Camping is expensive. Ain’t no two ways about it.
However, you do not have to be a gazillionaire to camp. How do I know this? Because we are not gazillionaires, yet we manage to camp.
In fact, when Darren and I began camping, we were extra super duper poor and living on one income. But that poorness was actually the reason we began camping because:
- It’s cheaper than a hotel. Even the most expensive places (such as Yosemite’s Housekeeping Camp) are still cheaper than lodging.
- You can bring dogs. Pet sitting is a major expense that stops us from traveling most of the time, because it can run as much as a plane ticket.
Camping just seemed like a great way to travel and see things without spending your retirement savings.
But factor in wood, food, ice… and if you’re not smart about it, you’ll be flat broke in no time.
Fear not, friends. Here’s how we save money on the reg (or, in one case, how we would be saving money on the reg if we hadn’t made a dumb choice):
1. Share the load.
Go camping with your friends. First of all, it’s completely fun to camp with your friends. Second, it lightens the cost load – you can share fees, firewood costs, food costs.
When it makes sense, try carpooling, too. If you’re lucky like us, you’ll have a friend like Steve who loves driving. And if you’re extra super lucky, your friend like Steve won’t even accept the gas money you offer him. But not everyone has a Steve, unfortunately. I feel very sad for you, because Steve is pretty great.
2. Find a firewood workaround.
Buying wood in neat little expensive bundles at the store is a tried-and-true method of obtaining firewood for your campfire. And often there’s no way around it.
But! If you’re camping in the mountains, look around for a wood yard. One time, I found a guy at a wood yard who loaded up my trunk for just $35. It was easily $100 worth of firewood had I paid for it at the store.
Sometimes you’ll find campgrounds that permit firewood gathering. If that’s the case, have at it. Do not chop down trees for your firewood. It’s against the rules and just jerky.
Lastly, discarded wood sources, such pallets (broken up, natch), can make nice firewood.
3. You don’t need all of the food.
Our early camping trips were food fests. Food in the morning, snacks all day, food in the afternoon, food for dinner and food all night. We all felt sick, stuffed and disgusted with ourselves. No one needs this much food!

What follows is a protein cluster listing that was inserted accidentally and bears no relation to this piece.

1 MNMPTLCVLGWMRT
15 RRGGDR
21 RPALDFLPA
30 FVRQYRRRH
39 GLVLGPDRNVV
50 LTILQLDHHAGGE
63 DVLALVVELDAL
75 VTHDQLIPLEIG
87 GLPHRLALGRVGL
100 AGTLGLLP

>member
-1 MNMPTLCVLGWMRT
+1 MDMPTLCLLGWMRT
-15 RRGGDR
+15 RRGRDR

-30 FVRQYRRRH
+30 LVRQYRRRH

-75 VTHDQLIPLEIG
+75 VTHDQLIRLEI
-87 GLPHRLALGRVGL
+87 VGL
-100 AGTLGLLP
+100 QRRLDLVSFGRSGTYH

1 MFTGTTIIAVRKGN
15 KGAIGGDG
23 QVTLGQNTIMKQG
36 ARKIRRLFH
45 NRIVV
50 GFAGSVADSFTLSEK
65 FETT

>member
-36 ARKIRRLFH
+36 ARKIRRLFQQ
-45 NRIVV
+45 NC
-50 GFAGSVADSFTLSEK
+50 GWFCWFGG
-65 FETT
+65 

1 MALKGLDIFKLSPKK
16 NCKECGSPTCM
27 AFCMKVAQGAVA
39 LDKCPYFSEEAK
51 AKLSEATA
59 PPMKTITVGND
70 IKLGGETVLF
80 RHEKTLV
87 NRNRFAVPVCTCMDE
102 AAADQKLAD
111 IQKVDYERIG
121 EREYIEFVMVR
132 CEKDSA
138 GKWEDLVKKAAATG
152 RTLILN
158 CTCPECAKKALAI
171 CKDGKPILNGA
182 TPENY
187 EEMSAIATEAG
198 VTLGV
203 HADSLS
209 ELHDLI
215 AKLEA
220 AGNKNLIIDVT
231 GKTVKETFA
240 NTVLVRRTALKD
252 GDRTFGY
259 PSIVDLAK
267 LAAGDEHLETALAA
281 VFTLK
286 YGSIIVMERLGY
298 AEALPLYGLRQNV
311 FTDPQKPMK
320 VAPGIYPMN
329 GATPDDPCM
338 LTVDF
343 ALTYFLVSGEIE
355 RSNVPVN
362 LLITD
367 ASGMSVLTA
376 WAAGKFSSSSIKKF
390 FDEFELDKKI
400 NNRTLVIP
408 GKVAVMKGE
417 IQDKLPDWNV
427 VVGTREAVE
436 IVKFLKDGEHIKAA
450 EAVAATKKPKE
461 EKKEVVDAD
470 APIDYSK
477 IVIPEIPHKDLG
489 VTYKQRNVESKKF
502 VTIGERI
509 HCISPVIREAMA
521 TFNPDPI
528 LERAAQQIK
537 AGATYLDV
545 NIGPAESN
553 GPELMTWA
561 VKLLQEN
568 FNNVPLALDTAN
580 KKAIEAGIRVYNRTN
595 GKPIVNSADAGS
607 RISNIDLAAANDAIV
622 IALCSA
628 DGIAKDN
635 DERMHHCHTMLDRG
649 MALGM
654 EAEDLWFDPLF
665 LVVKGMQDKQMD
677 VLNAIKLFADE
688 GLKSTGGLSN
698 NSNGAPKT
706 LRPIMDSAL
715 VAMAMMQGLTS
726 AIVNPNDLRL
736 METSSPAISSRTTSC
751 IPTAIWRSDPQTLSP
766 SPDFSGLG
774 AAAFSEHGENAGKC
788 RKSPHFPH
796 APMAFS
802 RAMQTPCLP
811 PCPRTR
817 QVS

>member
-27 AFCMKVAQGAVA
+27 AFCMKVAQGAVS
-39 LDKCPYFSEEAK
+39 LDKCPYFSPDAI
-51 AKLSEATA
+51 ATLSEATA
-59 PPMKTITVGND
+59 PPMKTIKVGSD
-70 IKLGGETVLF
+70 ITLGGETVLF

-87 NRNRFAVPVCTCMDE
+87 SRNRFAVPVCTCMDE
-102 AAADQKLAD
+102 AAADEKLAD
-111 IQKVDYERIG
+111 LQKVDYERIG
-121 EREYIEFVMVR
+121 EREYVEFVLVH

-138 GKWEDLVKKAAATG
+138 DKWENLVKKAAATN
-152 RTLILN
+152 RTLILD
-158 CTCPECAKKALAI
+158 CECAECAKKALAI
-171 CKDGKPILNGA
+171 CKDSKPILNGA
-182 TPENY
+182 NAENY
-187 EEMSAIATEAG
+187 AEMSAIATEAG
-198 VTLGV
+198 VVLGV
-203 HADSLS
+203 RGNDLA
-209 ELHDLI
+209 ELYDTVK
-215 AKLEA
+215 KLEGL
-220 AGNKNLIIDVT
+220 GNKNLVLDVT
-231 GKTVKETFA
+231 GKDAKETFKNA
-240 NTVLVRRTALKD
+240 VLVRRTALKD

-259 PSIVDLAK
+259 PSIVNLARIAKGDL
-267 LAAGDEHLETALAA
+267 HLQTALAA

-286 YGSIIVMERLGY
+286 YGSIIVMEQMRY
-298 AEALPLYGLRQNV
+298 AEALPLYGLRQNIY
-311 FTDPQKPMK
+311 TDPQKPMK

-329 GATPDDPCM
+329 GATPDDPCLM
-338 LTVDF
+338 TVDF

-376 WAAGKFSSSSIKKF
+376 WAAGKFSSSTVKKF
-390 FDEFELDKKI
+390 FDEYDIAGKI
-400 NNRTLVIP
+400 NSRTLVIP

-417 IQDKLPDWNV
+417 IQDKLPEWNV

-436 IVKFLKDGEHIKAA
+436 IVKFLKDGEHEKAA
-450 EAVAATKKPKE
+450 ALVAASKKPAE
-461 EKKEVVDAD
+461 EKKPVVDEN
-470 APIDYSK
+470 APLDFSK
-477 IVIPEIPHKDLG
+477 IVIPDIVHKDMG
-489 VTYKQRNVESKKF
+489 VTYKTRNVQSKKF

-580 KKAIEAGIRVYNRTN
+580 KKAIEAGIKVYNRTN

Simplify and you will save money. Now, we have breakfast burritos in the morning (eggs, cheese, tortillas, all cheap things). Instead of lunch, we just have snacks – nuts, crackers, whatever. Dinner is usually something like potatoes, onions and peppers in foil packets and meatballs or sausages. Or we’ll whip up some carnitas tacos. Baked beans are another super-cheap camping favorite.
Don’t treat camp eating like an event and you won’t go overboard. Keep it simple.
I will also add that you should shop at Costco and/or buy in bulk. We buy things like tri-tip, sausages, meatballs and carnitas just so we can eat half of it at home, and the other half we take camping. You will save an insane amount of money doing this.
4. Get some hand-me-downs.
There are many people out there who have tried camping, bought the equipment, decided they hated camping and now all that stuff is sitting in their garage just gathering dust and taking up space.
And then there are other people who love camping, do it a lot and have fading equipment that they want to replace.
Trust me when I say that most of those people will be happy to unload these items onto you. That’s how we scored our first tent, a camp heater, pots and pans, a stove, a coffee pot and several other things I can’t recall at the moment.
Use those hand me downs and enjoy them. It’s just as well, anyway. Do you really want to lay out a ton of cash only to find out that camping destroys your soul?
As you replace or upgrade your gear, pay it forward and pass down the old stuff to camping newbies so they, too, can get their feet wet. People who camp are passionate about getting other people to camp and they are more than happy to help you get started. Take advantage!